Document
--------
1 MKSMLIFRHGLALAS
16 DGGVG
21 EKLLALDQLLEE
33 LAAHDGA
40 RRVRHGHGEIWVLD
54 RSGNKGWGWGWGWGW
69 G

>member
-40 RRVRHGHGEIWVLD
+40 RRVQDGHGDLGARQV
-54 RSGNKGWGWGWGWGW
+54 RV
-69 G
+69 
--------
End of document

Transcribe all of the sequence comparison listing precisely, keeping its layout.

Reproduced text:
1 MKSMLIFRHGLALAS
16 DGGVG
21 EKLLALDQLLEE
33 LAAHDGA
40 RRVRHGHGEIWVLD
54 RSGNKGWGWGWGWGW
69 G

>member
-40 RRVRHGHGEIWVLD
+40 RRVQDGHGDLGARQV
-54 RSGNKGWGWGWGWGW
+54 RV
-69 G
+69 